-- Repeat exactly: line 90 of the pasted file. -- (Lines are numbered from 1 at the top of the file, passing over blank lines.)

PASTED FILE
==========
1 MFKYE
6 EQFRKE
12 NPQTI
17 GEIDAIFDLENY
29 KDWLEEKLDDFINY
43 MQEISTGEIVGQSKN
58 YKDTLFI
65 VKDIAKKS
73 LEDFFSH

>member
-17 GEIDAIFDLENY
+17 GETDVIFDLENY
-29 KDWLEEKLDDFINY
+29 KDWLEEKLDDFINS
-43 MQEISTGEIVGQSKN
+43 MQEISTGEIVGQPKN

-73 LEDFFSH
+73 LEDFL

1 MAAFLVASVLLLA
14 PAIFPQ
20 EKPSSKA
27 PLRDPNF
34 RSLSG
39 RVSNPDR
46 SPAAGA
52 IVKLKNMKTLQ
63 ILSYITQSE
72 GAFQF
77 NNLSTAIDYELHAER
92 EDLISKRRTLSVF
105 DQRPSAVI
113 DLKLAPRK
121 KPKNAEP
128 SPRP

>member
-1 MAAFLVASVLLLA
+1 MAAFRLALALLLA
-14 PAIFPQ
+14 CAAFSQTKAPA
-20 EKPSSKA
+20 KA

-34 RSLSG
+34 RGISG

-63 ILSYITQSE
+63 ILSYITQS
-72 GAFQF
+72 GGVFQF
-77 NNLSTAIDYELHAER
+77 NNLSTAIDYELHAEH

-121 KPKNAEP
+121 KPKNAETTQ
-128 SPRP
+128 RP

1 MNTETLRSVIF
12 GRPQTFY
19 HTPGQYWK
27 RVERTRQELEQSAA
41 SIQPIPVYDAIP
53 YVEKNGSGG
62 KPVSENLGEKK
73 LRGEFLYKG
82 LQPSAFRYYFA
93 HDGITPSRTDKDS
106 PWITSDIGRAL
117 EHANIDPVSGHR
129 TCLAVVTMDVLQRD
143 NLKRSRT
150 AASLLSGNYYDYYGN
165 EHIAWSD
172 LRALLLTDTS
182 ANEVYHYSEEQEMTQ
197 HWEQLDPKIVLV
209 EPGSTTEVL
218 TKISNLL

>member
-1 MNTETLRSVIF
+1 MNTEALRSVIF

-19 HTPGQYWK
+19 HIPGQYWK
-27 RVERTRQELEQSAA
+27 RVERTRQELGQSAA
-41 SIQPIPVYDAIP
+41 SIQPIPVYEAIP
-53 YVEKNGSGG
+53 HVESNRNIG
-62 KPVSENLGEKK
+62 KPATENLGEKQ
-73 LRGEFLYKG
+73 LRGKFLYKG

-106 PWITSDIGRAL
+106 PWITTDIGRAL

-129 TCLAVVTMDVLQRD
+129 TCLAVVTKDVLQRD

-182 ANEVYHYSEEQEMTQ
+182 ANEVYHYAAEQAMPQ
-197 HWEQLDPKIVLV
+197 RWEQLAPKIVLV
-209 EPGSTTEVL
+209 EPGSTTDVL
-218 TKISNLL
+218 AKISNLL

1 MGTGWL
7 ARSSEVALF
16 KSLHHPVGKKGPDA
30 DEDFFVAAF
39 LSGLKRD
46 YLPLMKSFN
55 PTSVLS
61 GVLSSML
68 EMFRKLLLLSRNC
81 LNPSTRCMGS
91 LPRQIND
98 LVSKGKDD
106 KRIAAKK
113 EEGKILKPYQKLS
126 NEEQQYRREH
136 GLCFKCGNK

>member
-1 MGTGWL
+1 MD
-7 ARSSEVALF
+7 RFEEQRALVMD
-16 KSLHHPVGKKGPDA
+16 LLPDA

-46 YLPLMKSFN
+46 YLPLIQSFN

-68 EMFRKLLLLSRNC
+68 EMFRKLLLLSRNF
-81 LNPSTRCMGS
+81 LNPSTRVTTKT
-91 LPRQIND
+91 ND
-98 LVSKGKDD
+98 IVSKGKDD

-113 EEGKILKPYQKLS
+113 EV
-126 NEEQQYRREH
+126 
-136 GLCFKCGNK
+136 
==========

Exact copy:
-106 PWITSDIGRAL